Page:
S Saraf, P Saraf
fibonacci numbers, golden proportion, golden ratio, golden rectangle, phiф
S Saraf, P Saraf. The Golden Proportion: Key To The Secret Of Beauty. The Internet Journal of Plastic Surgery. 2013 Volume 9 Number 1.
The Golden Proportion, a mathematical ratio, represents beauty, harmony and balance in physical form. Over the centuries, this geometric constant has influenced architecture, biological systems, mathematics and art. This ratio is believed to hold the key to the secret of beauty and finds its representation in innumerous natural and manmade masterpieces. The paper discusses various aspects of this ratio and their relevance in human aesthetics.
The Golden Proportion (Ф) has been known as mathematics of harmony since antiquity. This is believed to be a blueprint for features in nature, art, architecture and humans that conform to harmony and beauty.,,, This proportion encompasses both organic and inorganic entities and has been found represented in numerous natural and architectural marvels ranging from Egyptian Pyramids, famous Greek temple Parthenon, classical work of Leonardo Da Vinci “Mona Lisa” and “Last Supper”, Corbusier human body sketch of proportion “Le Modulor”, musical compositions of Mozart , Beethoven to the human form itself.
The Golden Proportion is defined geometrically as the ratios, where the ratio of the whole segment to the longer segment is equal to the ratio of the longer segment to the shorter segment. Mathematically, the precise value of this Ratio is expressed as 1.6180339887..., a never-ending, never-repeating number which goes to infinity. Hence this ratio cannot be expressed as a whole number or as a fraction and is considered an irrational number. Drawing algebraically this ratio, the point C divides the line AB in such a way that the ratio of AC to CB is equal to the ratio of AB to AC. The algebraic calculation shows that the ratio of AC to CB and AB to AC equals 1.618… while the ratio of CB to AC is equal to 0.618…
Expressing Golden proportion (Ф) using a line segment, the ratio of total length A + B is to the longer segment A is equal to ratio of A to the shorter segment B.
Mathematically, these ratios are such that the longer segment is 1.618054 times the length of the shorter segment, while the shorter is 0.618054 times the longer. This astonishing number is the only one in mathematics which, when subtracted by units (1.0), yields its own reciprocal. The progression using the golden proportion numbers is unique and remarkable because, without exception, the proportion of the mathematical ratio of 0.618… to 1.000 is universal; 1 divided by 0.618… equals 1.618.Conversely, 0.618… divided by 1 equals 0.618… ,  This unique proportion in thus known as golden proportion (Ф) and is a universal principle which occurs on all levels of creation.
This fraction has influenced the artists, musicians, mathematicians and philosophers throughout the history. The discovery date of the Golden Proportion is largely unknown as the proportion was rediscovered many times in the history. The earliest recorded application of Golden Proportion probably goes as back as 2500 BC to the Egyptian pyramids where it was probably used for the layout of the great pyramids of Giza. [Figures 1, 2]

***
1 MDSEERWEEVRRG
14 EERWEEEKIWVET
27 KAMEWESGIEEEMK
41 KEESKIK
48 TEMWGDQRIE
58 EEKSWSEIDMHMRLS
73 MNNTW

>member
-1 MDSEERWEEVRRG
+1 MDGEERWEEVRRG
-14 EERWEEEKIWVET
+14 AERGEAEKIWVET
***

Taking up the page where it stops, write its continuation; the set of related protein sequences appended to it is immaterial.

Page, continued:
The length of each side of the base of Pyramid of Giza is 756 feet and have a height of 481 feet making ratio of the base to height very close to the Golden Ratio Ф (756/481=1.571). The Pyramid’s slope of 51° 52' is extremely close to the “golden” pyramid inclination of 51° 50' and the π-based pyramid inclination of 51° 51'; other pyramids at Giza (Chephren, 52° 20', and Mycerinus, 50° 47') are also quite close to the golden ratio.,
The concept of Golden Proportion was well known to ancient Greeks and had tremendous influence on their art and architecture. The majority of the ancient Greek buildings, including the Parthenon, considered being antiquity's most perfect structure was constructed upon the principle of the Golden Proportion. The Greeks attributed the discovery of golden proportion to Pythagoras (560-480 BC), who was a great Greek geometer of the 5th century B.C. He showed that the human body is built with each part in a definite golden proportion to all the other parts. A little later, Euclid, a great Greek mathematician (365BC - 300BC) defined the same as a proportion derived from a division of a line at the 0.6180399… into what he called its “extreme and mean ratio” in his book “Elements”. Euclid's mentions: “A straight line is said to have been cut in extreme and mean ratio when, as the whole line is to the greater segment, so is the greater to the lesser.” 
The Golden Rectangle, an embodiment of the Golden Ratio, is also made on the same principle and was also used frequently in Greek architecture. The Golden Rectangle’s ratio of the height to width equals the Golden Ratio 1.618… which makes it one of the most visually satisfying geometric forms. [Figure 3]
This has the unique property that when a square is removed (square 1 in the diagram below) smaller rectangles of the same shape remains. Then again if a smaller square is removed (2), a smaller rectangle of the same shape remains, again a process that seemingly could go on indefinitely. All the squares are in Golden (Ф) relationship, with each quadrant being 1.618… times longer than the one preceding it. A ‘golden spiral’ phi (Ф) can also be generated by linking the quadrants (quarter circles) of each square of the Golden Rectangle.